Last year 10,000 Birds celebrated Wood Warbler Week, which gave me an opportunity to describe exactly what a Wood Warbler (aka Phylloscopus sibilatrix) really was. And to inform North Americans that their so-called wood warblers would be more aptly named Silly-Canaries. Despite fairly convincing arguments, it seems the entire North American ornithological community has completely ignored all logic and we have yet to see any major changes in naming logic.
Prothonotary Silly-Canary (Protonotaria citrea) at The Biggest Week
This May saw a dramatic change in my life as a birder. One might even go as far as to say it was a turning point – a point to measure and assess my life – before and after The Biggest Week in American Birding.
Crowds on the Magee Marsh boardwalk soaking up all the warbler action. Polite. Excited. Sharing.
My first morning at Magee Marsh and the Biggest Week in American Birding was absolutely incredible. At least as good as all the warblers were the crowds of birders. Everywhere I went there were people loving the birds and hanging out with other birders. And I found the people incredibly polite, friendly and helpful. Now, I really wasn’t expecting that as crowds of people are normally rather pushy and I tend to be a small group or solitary birder – avoiding the crowds and talking. But this was an absolute spectacle.
It would be hard to deny the beauty of the incredible burning Blackburnian Warbler (Setophaga fusca). I believe my first words on seeing a Blackburnian Warbler were: “Holy crap, what the hell is that!” It was that amazing.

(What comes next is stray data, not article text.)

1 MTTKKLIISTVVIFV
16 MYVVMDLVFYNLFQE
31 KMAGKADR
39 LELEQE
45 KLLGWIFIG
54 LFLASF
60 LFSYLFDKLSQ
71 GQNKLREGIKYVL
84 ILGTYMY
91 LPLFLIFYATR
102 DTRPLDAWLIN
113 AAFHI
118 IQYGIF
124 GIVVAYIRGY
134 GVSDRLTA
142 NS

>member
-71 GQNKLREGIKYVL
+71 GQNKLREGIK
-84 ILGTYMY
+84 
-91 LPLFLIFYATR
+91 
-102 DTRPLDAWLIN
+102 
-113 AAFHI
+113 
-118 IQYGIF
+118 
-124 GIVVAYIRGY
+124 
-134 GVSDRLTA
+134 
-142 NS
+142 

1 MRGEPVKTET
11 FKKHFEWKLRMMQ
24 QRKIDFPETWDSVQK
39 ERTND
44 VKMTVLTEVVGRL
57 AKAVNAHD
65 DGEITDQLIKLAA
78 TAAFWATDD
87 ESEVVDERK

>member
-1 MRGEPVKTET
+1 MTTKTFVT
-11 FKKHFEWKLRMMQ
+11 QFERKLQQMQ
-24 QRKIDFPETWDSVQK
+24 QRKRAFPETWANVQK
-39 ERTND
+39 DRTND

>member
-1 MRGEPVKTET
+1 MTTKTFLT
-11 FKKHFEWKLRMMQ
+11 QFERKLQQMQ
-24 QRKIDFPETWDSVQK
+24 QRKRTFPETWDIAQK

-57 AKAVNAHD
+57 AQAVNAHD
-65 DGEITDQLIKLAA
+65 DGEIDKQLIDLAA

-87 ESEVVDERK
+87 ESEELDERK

The Myrtle Yellow-rumped Warblers (Setophaga coronata coronata) are said to be the most abundant warbler at Magee Marsh in the spring migration, and we certainly did see lots of them. But I never got remotely bored with them.
But my personal favorite of all the wood-warblers I saw during the Biggest Week were the Magnolia Warblers (Setophaga magnolia). Relatively common, beautifully coloured and with wonderful personalities. I also liked their distinctive black and white tails.
On seeing my first Hooded Warbler (Setophaga citrina), I took a few digiscoping snapshots and as I was starting to move off I told someone about it and they almost freaked out: where? where? where? Funny how contextual birds are, I just had no idea that this would be something special there. It was just another of the dozens of incredible warblers about.
The Cape May Warbler (Setophaga tigrina) also seemed to stir up a fair amount of excitement whenever one was about…
… as did the Bay-breasted Warbler (Setophaga castanea).
Black-throated Blue Warblers and Black-throated Green Warblers also came by to check out my digiscoping equipment 😉
Well, the Palm Warbler (Setophaga palmarum) might not have much to compete with a Blackburnian, but I grew to really like them.
The thing that surprised me the most when walking through the boardwalk was the abundance and variety of gaudiness, both in the birds and people. Everywhere I looked, there was a bird even more brightly coloured and interesting. The same went for the people.
If you have never been to the Biggest Week in American Birding, or Magee Marsh in May then you are seriously missing out. If you have any remote interest in wildlife or nature, then this needs to be put on your bucket list right now. Yup, go ahead and do it. Don’t be coy. Pen. Paper. That easy.
All images digiscoped (c) me with a Swarovski STM80 HD, TLS800 and Canon 7D.
Yup. Hard-pressed to pick a favorite.